Author Archives: Fabrizio del Wrongo

About Fabrizio del Wrongo

Recovering liberal arts major. Unrepentant movie nut. Aspiring boozehound.

The Ambersons Were Magnificent in Their Day and Place

Fabrizio del Wrongo writes: Major Amberson had “made a fortune” in 1873, when other people were losing fortunes, and the magnificence of the Ambersons began then. Magnificence, like the size of a fortune, is always comparative, as even Magnificent Lorenzo … Continue reading

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Notes on “Summer Interlude”

Fabrizio del Wrongo writes: A ballerina (Maj-Britt Nilsson), disappointed in love and aging out of dance, impulsively visits an island on which, as a teen, she spent a summer vacation. As she wanders, so does her mind; she remembers her … Continue reading

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Notes on “Enchanted April”

Fabrizio del Wrongo writes:The effectiveness of the 1991 “Enchanted April” is an upshot of its subtlety, its lightness of touch. Director Mike Newell resists making statements or following through on obvious setups. Even the screenplay’s twists seem less like engineered … Continue reading

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Notes on “At Eternity’s Gate”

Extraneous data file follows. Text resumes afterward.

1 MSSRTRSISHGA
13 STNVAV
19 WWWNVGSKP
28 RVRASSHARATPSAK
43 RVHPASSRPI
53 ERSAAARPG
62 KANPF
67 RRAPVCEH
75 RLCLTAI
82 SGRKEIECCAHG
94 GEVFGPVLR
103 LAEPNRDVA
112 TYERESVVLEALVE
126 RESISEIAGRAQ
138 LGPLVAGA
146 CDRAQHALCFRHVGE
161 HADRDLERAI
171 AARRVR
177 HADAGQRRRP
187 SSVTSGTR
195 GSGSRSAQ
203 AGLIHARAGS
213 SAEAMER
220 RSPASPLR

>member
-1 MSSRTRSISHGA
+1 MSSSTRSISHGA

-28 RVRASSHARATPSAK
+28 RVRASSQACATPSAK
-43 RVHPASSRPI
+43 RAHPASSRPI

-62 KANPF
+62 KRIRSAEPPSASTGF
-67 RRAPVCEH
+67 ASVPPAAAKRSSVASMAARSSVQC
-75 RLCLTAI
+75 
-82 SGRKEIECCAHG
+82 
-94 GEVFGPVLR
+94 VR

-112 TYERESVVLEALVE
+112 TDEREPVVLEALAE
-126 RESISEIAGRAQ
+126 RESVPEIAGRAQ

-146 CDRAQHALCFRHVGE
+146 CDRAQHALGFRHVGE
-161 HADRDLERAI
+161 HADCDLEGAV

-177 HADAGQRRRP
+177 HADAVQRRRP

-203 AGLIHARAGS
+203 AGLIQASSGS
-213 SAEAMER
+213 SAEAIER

Fabrizio del Wrongo writes: It’s inevitable that Julian Schnabel’s movie about Van Gogh, “At Eternity’s Gate,” will be compared to Altman’s “Vincent and Theo.” Both pictures attempt to capture the ecstatically enervated aspects of Van Gogh’s art; they’re expressionistic takes … Continue reading

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Notes on “C.H.U.D.”

Fabrizio del Wrongo writes: It stands for cannibalistic humanoid underground dwellers. Released in 1984, “C.H.U.D.” is a late-in-cycle New-York-in-the-’70s movie that in some ways reminds me of Tim Burton’s “Batman,” itself an end-of-cycle New-York-in-the-’70s movie. Certain scenes, like the opening, … Continue reading

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Notes on “Atlantic City”

Fabrizio del Wrongo writes: Like “Nashville,” the 1980 “Atlantic City” is an essayistic treatment of a city. But it’s not brash and satirical like “Nasvhille”; it’s glancing and melancholy-romantic — a loser’s lament. It’s to director Louis Malle’s and writer … Continue reading

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Notes on “Redoubtable”

Fabrizio del Wrongo writes: “Redoubtable” is a demystification of Jean-Luc Godard and a dramatization of his turn to radical politics. Director Michel Hazanavicius lacks the ferocity and lightning wit of the artist he’s spoofing, but his somewhat plodding covers of … Continue reading

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